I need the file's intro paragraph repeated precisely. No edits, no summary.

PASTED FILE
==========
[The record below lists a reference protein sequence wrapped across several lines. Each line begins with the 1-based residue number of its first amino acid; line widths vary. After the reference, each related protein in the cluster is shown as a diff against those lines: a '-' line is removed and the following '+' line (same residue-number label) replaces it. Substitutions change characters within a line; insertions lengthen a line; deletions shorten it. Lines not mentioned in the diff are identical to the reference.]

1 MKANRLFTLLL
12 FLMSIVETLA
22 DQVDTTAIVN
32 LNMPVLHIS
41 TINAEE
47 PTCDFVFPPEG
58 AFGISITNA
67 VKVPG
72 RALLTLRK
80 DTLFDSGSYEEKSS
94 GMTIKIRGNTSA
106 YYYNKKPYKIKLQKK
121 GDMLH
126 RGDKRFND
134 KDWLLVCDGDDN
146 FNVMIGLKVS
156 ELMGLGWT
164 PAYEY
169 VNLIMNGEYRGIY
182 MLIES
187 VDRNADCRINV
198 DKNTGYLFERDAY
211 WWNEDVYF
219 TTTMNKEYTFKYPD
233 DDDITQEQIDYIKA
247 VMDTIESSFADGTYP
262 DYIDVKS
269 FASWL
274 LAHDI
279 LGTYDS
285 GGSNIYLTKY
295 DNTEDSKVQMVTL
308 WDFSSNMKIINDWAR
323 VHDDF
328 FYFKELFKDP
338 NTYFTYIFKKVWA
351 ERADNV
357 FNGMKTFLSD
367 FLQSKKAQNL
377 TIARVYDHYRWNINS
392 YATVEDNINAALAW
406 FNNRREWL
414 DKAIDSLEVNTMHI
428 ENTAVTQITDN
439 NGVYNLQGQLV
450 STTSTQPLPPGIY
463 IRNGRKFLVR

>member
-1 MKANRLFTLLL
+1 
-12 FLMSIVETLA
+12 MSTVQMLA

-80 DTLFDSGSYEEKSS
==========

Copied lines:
[The record below lists a reference protein sequence wrapped across several lines. Each line begins with the 1-based residue number of its first amino acid; line widths vary. After the reference, each related protein in the cluster is shown as a diff against those lines: a '-' line is removed and the following '+' line (same residue-number label) replaces it. Substitutions change characters within a line; insertions lengthen a line; deletions shorten it. Lines not mentioned in the diff are identical to the reference.]